‘The Dead Don’t Die’ Shows Life; ‘Late Night’ Resembles ‘Booksmart’
The specialty box office is following two paths. High-profile narrative festival premieres such as “The Dead Don’t Die” (Focus), “Late Night” (Amazon) and “Booksmart” (United Artists) play wide quickly. And documentaries like “Pavarotti” (CBS), “Echo in the Canyon” (Greenwich), and “The Biggest Little Farm” (Neon) catch a wave and ride success as they widen.
The old-fashioned arthouse platform release is a challenge but it can work: A24’s acclaimed Sundance debut “The Last Black Man in San Francisco” is showing rare strength among more limited specialized narrative titles. It remains a sign that careful handling of a critically praised film can still find an audience.
How to assess “Late Night” and “Booksmart”? Amazon’s second weekend expansion — similar to the “Booksmart” opening– yielded a disappointing result a little below the latter title. But it’s too early to predict how audiences are reacting as it propels ahead.
No question, the specialized film nabbing the most attention this week (Metascore: 86) was Martin Scorsese’s “Rolling Thunder Revue: A Bob Dylan Story,” which debuted on Netflix on June 12 along with limited (and unreported) theatrical play.
“Rolling Thunder Revue”
The Dead Don’t Die (Focus) – Metacritic: 55; Festivals include: Cannes 2019
$2,350,000 in 613 theaters; PTA: $3,827
Jim Jarmusch’s Cannes opening night zombie comedy starring Bill Murray and Adam Driver is another film which skipped platforming and went straight to national play. The results are decent, especially compared to “Late Night” and “Booksmart.” The gross, in a little more than a quarter of those playing “Late Night” this week, is a little less than half of that film, with strong results head to head at key theaters like the Arclight Hollywood (where it was #1 for Friday and Saturday). Jarmusch has rarely been a wide-release success; only Bill Murray-starrer “Broken Flowers” (in adjusted grosses) boasted higher weekend grosses. “The Dead Don’t Die,” however, met a mixed Cannes response. But the comedy –and its top-flight-stars — pulled audiences anyway.
What comes next: Word of mouth will determine how much life this will have as it holds the same number of theaters next week.
Being Frank (The Film Arcade) – Metacritic: 34; Festivals include: South by Southwest 2018
$15,409 in 3 theaters; PTA: $5,136
This film about a man who simultaneously raised two separate families drew top support from Landmark Theatres in New York and Los Angeles more than a year after its South by Southwest debut. The results with execrable reviews show the benefit of its venues. Whether that translates into future positive results remains to be seen.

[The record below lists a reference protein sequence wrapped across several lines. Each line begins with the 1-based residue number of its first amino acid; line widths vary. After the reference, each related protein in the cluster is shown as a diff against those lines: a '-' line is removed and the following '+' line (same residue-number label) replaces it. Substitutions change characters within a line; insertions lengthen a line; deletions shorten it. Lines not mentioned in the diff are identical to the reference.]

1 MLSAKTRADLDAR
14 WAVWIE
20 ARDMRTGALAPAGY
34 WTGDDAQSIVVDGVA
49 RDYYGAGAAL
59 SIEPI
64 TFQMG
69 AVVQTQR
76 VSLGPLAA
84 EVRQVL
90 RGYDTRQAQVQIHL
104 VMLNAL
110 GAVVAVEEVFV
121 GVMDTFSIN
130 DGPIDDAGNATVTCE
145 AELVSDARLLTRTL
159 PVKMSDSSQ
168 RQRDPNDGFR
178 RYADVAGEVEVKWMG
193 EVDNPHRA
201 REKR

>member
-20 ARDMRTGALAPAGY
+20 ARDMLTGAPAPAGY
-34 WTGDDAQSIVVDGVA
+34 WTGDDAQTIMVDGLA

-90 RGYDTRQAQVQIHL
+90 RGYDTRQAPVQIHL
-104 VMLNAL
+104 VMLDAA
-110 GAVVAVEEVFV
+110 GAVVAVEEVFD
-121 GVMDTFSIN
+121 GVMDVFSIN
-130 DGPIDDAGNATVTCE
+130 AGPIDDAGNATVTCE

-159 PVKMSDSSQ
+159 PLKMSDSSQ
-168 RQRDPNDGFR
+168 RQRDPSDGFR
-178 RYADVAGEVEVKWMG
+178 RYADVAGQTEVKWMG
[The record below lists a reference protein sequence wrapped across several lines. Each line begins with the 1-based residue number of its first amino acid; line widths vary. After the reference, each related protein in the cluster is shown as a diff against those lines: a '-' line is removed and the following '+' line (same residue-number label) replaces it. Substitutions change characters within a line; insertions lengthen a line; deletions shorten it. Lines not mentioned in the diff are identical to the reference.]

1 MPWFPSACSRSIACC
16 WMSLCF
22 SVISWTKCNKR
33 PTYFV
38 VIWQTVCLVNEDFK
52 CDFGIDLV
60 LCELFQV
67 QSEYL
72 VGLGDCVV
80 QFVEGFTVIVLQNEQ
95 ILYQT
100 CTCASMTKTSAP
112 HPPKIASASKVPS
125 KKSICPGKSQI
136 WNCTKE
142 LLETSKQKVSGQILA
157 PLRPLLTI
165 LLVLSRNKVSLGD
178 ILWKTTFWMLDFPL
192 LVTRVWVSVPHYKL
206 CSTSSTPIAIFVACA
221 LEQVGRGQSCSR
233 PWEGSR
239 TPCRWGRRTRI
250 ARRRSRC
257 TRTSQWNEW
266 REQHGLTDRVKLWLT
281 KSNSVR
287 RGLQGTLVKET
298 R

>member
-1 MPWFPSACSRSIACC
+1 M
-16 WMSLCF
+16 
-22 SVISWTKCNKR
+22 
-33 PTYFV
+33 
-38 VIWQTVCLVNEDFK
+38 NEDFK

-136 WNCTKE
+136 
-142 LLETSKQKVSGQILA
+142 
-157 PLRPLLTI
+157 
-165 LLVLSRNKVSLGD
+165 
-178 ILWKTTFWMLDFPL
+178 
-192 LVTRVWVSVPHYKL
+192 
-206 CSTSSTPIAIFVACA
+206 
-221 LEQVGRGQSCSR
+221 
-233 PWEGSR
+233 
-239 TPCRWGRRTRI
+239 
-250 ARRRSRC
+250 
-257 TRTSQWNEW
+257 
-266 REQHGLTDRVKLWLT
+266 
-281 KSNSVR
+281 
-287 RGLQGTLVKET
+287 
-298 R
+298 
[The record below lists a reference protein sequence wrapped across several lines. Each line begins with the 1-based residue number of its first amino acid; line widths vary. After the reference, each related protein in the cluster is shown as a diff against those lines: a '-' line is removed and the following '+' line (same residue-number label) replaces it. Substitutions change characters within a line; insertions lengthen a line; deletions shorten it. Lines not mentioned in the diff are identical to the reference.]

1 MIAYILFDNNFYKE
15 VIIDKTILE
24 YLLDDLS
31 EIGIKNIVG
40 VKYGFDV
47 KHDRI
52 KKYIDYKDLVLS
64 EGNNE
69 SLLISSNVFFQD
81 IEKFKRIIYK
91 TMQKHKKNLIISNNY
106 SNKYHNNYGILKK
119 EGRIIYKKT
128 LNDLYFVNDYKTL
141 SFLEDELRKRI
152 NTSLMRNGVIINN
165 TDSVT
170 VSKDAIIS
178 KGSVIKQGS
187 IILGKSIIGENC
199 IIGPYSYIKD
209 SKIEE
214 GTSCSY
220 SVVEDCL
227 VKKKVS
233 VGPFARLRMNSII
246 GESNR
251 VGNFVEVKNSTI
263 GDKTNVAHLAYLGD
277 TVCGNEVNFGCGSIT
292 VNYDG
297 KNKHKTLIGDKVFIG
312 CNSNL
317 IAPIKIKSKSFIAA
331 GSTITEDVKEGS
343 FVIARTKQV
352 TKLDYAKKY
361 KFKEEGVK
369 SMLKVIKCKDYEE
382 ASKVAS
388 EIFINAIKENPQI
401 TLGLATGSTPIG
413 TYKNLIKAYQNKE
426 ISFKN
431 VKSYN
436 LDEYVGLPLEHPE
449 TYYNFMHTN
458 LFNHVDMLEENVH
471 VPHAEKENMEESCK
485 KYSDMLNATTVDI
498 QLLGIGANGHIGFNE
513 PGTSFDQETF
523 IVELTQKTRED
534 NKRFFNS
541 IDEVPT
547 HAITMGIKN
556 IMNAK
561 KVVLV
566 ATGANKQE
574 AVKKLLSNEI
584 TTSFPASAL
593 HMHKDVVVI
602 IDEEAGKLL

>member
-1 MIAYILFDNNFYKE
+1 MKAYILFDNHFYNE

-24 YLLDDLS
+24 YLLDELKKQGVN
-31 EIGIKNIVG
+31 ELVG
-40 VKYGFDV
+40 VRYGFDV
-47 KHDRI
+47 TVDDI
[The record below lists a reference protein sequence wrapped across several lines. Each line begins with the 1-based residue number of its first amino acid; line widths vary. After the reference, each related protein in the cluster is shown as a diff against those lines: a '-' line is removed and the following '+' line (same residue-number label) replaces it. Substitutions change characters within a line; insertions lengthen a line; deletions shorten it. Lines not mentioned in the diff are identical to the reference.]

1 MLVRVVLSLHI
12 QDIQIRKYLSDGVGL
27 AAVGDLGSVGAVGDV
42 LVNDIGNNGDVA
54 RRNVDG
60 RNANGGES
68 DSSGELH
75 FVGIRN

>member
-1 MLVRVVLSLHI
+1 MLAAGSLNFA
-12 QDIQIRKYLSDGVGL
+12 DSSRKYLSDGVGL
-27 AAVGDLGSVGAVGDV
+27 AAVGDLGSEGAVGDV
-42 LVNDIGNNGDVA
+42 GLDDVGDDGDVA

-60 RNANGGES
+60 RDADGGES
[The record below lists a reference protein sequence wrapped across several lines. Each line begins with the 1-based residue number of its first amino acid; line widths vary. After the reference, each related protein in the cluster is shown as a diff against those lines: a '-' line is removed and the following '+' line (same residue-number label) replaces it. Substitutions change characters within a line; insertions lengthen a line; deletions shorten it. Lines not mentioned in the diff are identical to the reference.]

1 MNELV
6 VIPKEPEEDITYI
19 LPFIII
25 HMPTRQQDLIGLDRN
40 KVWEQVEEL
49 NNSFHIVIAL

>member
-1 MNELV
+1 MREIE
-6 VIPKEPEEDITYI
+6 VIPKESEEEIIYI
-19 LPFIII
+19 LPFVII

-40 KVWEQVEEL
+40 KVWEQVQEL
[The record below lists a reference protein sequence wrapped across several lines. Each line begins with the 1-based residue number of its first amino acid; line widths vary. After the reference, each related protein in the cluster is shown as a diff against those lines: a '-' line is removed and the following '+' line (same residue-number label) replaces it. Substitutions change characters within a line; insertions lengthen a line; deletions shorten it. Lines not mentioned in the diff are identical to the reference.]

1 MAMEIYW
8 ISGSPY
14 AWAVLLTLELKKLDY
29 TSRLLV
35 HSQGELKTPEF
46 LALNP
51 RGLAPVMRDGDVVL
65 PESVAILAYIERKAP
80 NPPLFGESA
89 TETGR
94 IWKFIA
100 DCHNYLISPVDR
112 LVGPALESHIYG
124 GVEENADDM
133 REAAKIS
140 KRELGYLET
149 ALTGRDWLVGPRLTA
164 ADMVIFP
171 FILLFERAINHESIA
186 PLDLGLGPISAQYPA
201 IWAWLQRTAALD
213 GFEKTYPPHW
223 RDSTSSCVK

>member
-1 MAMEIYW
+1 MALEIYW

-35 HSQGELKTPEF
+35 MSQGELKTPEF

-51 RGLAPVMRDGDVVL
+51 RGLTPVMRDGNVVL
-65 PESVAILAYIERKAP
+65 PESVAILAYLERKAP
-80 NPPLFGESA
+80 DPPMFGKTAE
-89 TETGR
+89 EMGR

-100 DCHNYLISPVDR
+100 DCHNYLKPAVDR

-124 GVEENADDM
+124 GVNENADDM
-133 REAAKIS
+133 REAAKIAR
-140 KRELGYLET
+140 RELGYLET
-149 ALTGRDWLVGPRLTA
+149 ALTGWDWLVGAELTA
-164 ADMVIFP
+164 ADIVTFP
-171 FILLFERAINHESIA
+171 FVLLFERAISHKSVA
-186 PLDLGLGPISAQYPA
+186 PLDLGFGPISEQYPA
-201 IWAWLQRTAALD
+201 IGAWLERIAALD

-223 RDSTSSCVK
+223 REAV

What comes next: The initial small expansion starts this Friday.
American Woman (Roadside Attractions) – Metacritic: 65; Festivals include: Toronto 2018
$102,825 in 117 theaters; PTA: $878
Sienna Miller stars as a working class Pennsylvania woman forced to raise a grandson when her teenage daughter disappears. After a Toronto premiere, this opened nationally at top theaters to virtually no response. Credible films with good but not great reviews and lacking top tier marquee draws have a tough path to find audience interest.
What comes next: This has been scheduled for wider release, but it will be tough to get it.
5B (Verizon/RYOT)- Metacritic: 69; Festivals include: Doc Stories 2018, Cannes 2019
$40,000 in 127 theaters; PTA: $318
This documentary, about a San Francisco hospital and its reaction to the early years of AIDS, was co-directed by Paul Haggis, his first non-fiction film. Backed by Verizon, among others, the film scored a national release after a special showing in Cannes and some decent reviews but minimal audience interest.
What comes next: This should find more reaction on non-theatrical platforms.
Hampstead (IFC) – Metacritic: 52; also available on Video on Demand
$24,144 in 12 theaters; PTA: $2,012
Initially released in Europe some time ago, this romantic comedy features Diane Keaton as a London widow who meets a hermit (Brendan Gleeson) to form an unlikely alliance. Opening in both theaters and home venues should boost interest in the film online. For parallel play, these are adequate numbers, with more theaters likely.
What comes next: Though VOD will be its major play, the stars and story should give this some more theatrical life.
Our Time (Monument) – Metacritic: 58; Festivals include: Venice, Toronto 2018
$3,000 in 1 theater; PTA: $3,000
Carlos Reygada is one of the top independent Mexican auteurs, who commands regular showings at top festivals. Earlier acclaimed films like “Japon” and “Battle in Heaven” did not deliver much theatrical response. His latest, a three-hour drama about a poet and his wife and their life on a farm, was a New York Times critics’ pick. (Not all reviews have been as favorable.) This opened at Landmark’s Quad in New York to three shows a day and modest response.